Friday, February 19, 2016
F: 6:25 a.m. Hard to get moving. Blank as to where we go next, so depending on you, Rita.
R: Division of labor. You show up, I’ll show up, and we’ll get there. We’ve done all right so far.
Now, consider what we’re doing. I want to describe to you what cannot easily be described in sensory terms, so rather than adding characteristic after characteristic, we will at first proceed by a process of subtraction – and in fact that is one description of how life does it, as well, when we die to the 3D and awaken to the non-3D. It could be described as a process of subtraction. First we lose the physical senses, so that we may regain the use of our non-physical senses. This is very rough, but may serve as an orienting idea.
So, there I am on my deathbed. First I lost the power to communicate with the 3D world. This is important, as it begins to re-orient us. We communicate [during life], expecting or anyway hoping for some response. This orients us outward, toward the perceived “other” in the 3D world. But when that communication is shut down, we reorient. An analogy might be, the world of sleep. While we sleep, even if we dream, we are not oriented toward a response from the “outside world.” That is, we do not expect to channel our communication toward a perceived-as-separate world that can be accessed only by means of the physical senses. We let that world fall away – or, you might say, we forget it is there. That is the first stage of dying to the 3D, too. We forget the 3D world is there.
Notice, I am not talking about the stages of going from health to death, I’m not describing the process of physical death. I’m describing the process of awakening to the larger world.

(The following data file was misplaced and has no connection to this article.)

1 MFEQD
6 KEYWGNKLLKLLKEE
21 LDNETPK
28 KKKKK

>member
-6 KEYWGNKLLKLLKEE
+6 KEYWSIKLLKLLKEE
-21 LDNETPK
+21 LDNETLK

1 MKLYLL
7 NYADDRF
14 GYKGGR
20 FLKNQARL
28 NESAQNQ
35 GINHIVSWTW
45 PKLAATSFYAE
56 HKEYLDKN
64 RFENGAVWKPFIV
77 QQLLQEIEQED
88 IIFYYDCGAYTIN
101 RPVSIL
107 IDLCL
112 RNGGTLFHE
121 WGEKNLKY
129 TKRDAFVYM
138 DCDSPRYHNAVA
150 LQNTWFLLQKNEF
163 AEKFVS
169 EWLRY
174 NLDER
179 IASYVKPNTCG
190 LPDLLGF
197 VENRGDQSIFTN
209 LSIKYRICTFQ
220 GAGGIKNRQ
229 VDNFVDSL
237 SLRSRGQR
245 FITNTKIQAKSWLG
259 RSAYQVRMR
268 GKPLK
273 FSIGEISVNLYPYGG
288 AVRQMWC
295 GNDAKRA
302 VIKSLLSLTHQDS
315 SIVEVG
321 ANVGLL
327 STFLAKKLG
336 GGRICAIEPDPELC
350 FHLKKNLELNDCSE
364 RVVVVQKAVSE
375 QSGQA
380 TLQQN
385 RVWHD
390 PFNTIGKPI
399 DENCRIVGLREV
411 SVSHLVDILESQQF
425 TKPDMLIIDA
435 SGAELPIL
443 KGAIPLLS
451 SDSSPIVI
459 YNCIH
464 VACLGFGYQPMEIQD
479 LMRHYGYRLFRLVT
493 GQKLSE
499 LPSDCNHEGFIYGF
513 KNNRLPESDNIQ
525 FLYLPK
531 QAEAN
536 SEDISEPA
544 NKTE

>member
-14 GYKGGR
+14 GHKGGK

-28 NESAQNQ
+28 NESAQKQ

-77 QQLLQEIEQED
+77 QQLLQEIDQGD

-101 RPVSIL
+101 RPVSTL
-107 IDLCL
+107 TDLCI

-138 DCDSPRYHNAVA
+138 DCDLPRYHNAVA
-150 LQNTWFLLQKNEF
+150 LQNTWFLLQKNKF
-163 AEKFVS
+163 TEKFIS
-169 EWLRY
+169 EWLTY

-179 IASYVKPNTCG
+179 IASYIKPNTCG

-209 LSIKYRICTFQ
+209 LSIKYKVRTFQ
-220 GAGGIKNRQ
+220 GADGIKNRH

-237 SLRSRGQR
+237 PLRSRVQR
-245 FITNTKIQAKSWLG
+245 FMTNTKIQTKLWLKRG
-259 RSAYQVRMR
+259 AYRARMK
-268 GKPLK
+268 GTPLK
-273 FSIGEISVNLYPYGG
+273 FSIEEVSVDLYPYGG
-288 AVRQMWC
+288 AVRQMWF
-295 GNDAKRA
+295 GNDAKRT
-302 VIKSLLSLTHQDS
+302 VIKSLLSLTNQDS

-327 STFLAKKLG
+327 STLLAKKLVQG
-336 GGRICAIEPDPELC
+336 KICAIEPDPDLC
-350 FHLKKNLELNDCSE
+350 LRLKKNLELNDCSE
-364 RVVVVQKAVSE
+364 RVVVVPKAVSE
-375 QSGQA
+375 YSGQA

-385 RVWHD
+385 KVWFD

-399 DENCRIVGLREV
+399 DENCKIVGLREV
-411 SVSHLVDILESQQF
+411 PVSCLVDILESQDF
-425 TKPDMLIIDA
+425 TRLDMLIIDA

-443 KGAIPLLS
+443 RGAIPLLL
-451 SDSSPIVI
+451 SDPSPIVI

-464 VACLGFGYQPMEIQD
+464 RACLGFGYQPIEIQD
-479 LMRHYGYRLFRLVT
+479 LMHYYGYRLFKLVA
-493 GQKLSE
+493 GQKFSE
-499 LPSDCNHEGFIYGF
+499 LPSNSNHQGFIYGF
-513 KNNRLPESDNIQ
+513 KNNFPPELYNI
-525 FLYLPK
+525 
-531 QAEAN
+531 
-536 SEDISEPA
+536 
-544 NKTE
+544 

F: I think you’re meaning to make a distinction you haven’t quite made, between the physical dying and the mental re-orientation. But, even saying that, I can feel the difficulty of putting it. Hopefully this is enough. So –?
R: The re-orientation is a big change. If you were clinging to life and terrified of death, I can’t imagine how it would go – although perhaps your non-3D component would flood in to reassure the 3D-oriented mind that all would be well.
F: People often see predeceased relatives waiting for them.
R: In any case, that was not my situation. Even if I had not had the coma to provide a lengthy experience of what we might call sheltered reorientation, I did not come to the change in fear anyway. I was unsettled, because I no longer knew what to expect, but I was curious, and more than ready to turn the page.
F: How well I remember. You looked at me one day and said, kind of helplessly, “I don’t know why I’m still here.”
R: Not-clinging is a great aid toward a smooth transition, of course. Kids don’t go down a sliding board clinging to the sides and scrambling to get back to the ladder, or, if they do, they don’t have the experience as it is designed.
F: Writing that, I got a sense of kids using the slide to get a delightful sense of letting go, of launching themselves into the blue, but in a safely controlled fashion.
R: Of course. That is the attraction – the casting one’s fate to the winds (knowing that it’s safe to do so, and maybe trying not to know it front-and-center, to augment the sense of recklessness that provides the fun).
So, I lost the orientation toward the 3D world, and, as I say, it is something like sleep in that it [the 3D world] appears to drop away. No, that isn’t it. It doesn’t appear to drop away, it disappears. It is forgotten. Memory may remain, and dream and fantasy, all needing to be sorted out, but just as in dreams, your awareness is on your end of the communication, not on input from, or output to, a perceived 3D world.
These are simple concepts, and I hope people won’t complicate them by parsing my words too finely. You lose the ability to connect with the “outside” world, you cease to intend to or expect to, and in reorienting you find that your awareness is now upon a world at first consisting entirely of your own mental constructions.
F: “You find” doesn’t mean you are aware of the change, though.
R: No, very much not. Perhaps I should say “it happens,” or “behind your back.” That is a good point. You are not aware of the scene changing, any more than you are when you dream.